A recent paper by Francesca Siclari, Benjamin Baird, Lampros Perogamvros, Giulio Bernardi1, Joshua J LaRocque, Brady Riedner, Melanie Boly, Bradley R Postle & Giulio Tononi; in Nature Neuroscience; (published online 10 April 2017; doi:10.1038/nn.4545) reported a very interesting set of findings on the neural correlates of dreaming. Since the 1950s we have known that if we awakened people during REM we would reliably get reports of dreams. About 70% of the time if we awakened people during the N2 light stage of sleep we would also get reports of dreams. Even if we awoke people during deep slow wave sleep states (N3) we could still get reports of dreams, though certainly not as reliably as when we awoke them from REM or N2. In short, even though REM, N2 and N3 were defined by dramatically different EEG signatures we could still get reports of dreams in each of these sleep states. Clearly, the standard EEG sleep montage was too gross an instrument to isolate those brain states most reliably associated with dream reports.
Siclari et al used high density EEG recordings to isolate neural correlates of dreaming regardless of standardly identified sleep state. The authors contrasted the presence and absence of dreaming in both NREM and REM sleep. When a posterior “hot zone” showed a decrease in low-frequency EEG activity—traditionally known as ‘EEG activation’—subjects reported upon awakening that they did have dream experiences. By contrast, when low-frequency EEG activity increased in the same area, subjects reported that they had no dreams. Thus those neural sites that were consistently activated whenever participants reported dreams and consistently inactivated whenever participants reported the absence of dreaming—regardless of standardly defined sleep states included sites within the "hot zone" including occipital cortex, precuneus and posterior cingulate gyrus. By monitoring neural activity in this posterior ‘hot zone’ the authors could predict when a subject would report dreaming.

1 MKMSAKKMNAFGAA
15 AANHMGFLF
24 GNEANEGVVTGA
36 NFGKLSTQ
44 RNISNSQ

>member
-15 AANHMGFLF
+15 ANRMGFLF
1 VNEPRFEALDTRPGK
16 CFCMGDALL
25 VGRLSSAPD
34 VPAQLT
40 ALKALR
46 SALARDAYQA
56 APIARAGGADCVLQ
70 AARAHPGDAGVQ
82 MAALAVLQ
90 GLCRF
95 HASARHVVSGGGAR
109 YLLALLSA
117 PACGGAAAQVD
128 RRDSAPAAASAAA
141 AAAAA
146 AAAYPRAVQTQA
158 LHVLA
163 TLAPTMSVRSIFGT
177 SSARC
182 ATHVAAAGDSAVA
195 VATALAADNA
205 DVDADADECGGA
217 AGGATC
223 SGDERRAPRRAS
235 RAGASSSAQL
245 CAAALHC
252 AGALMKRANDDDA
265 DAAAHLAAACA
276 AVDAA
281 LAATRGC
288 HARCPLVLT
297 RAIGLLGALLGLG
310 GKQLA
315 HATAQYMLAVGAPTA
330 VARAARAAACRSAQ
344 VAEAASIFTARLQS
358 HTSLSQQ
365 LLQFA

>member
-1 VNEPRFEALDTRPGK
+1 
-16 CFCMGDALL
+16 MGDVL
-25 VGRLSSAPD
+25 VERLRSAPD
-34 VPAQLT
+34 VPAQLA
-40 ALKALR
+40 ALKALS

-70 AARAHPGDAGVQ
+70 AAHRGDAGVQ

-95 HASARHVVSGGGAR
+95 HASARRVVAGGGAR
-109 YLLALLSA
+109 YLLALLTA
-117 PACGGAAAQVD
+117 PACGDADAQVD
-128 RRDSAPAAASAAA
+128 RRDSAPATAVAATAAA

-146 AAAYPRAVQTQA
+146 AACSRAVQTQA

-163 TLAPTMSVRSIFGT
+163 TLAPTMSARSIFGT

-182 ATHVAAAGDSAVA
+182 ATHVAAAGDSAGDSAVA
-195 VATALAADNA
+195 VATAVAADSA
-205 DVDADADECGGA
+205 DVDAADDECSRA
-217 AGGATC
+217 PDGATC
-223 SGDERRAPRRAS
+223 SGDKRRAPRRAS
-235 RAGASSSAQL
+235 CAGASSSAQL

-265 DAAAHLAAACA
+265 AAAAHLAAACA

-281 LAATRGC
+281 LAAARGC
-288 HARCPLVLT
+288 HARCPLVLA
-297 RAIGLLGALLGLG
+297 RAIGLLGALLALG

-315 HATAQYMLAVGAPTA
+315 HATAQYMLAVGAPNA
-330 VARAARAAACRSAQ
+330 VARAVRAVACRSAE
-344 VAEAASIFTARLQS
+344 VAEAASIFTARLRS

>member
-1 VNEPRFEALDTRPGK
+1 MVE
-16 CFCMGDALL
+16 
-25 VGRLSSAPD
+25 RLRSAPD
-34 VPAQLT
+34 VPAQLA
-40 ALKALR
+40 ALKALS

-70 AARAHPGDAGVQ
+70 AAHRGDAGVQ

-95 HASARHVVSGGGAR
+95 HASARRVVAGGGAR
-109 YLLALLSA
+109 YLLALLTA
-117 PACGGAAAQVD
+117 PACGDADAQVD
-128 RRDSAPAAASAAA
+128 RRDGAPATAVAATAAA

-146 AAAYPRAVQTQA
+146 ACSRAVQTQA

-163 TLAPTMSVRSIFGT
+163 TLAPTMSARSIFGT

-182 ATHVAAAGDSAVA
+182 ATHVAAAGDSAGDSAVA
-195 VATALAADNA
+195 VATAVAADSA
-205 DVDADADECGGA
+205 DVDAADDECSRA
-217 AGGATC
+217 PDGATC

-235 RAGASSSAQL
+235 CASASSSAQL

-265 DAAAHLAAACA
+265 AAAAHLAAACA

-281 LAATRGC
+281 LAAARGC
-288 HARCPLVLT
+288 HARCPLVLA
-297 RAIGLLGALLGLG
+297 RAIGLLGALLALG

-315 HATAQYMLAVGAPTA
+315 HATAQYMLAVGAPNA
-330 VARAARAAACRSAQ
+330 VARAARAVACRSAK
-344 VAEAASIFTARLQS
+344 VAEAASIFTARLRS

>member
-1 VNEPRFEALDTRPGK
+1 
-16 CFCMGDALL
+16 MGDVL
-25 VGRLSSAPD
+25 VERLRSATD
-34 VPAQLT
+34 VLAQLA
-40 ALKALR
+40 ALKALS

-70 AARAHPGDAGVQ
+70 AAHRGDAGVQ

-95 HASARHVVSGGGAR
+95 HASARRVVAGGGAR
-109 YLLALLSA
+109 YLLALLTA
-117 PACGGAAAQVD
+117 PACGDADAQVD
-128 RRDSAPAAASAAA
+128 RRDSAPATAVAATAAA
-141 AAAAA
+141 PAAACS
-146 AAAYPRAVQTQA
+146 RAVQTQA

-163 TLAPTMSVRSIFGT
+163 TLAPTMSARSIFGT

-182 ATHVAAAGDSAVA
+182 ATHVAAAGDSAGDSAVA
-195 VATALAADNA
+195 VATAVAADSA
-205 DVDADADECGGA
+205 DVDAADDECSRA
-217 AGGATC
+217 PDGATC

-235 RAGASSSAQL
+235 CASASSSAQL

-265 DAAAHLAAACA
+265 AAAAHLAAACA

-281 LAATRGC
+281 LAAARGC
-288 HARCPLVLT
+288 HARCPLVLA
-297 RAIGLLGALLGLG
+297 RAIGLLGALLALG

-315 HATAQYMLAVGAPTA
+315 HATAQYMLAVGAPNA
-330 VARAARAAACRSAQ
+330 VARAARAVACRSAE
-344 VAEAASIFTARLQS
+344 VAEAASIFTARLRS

Use of high density EEG is extremely technically challenging. That is why so few sleep studies use this technique. It is subject to all kinds of artifacts and so researchers have to use extraordinary precautions (e.g. specially built soundproof rooms etc) to control noise when using these huge EEG montages. The authors not only used high density EEG during sleep; they apparently were able to avoid artifactual contaminants even when repeatedly awakening subjects for dream reports! This is a significant accomplishment in itself.
The neural correlates for dream experience was localized to the so called hot zone for dream experience in the posterior cortical region in this study. That region included occipital cortex (visual center) and the precuneus and the posterior cingulate. This site seems reasonable to me to be a hot zone for dream experience. Precuneus activation, for example, has been associated with self-awareness and visual memory but some fMRI studies have reported that this site is down regulated or de-activated during REM, which seems to contradict claims that this would be the sole hot zone for dreaming. It has been known for some time that damage to the temporal-occipital-parietal (TPO) junction can result in cessation of dream recall. The hot zone described in this paper likely overlaps to some extent with the TPO.
When the authors looked at the hot zone during REM, cortical activation patterns extended far beyond the posterior cortical hot zone into the frontal lobes. Lesions to the frontal lobes, particularly medial aspects of the frontal lobes also results in cessation of dream recall. This activation of medial PFC results in dream experience and lesioning or down regulation of medial PFC is associated with absence of dream experience. Given that down regulation of this region is also associated with cessation of dream experience should it too be included in a hot zone for dream experience?
While the authors have hopefully finally put to rest the old equation of REM sleep with dreaming it should be noted that high density EEG cannot resolve with any reliability subcortical components of the brain so the participation of subcortical brain regions in the dreaming process must still rely on more standard imaging protocols of MRI and PET.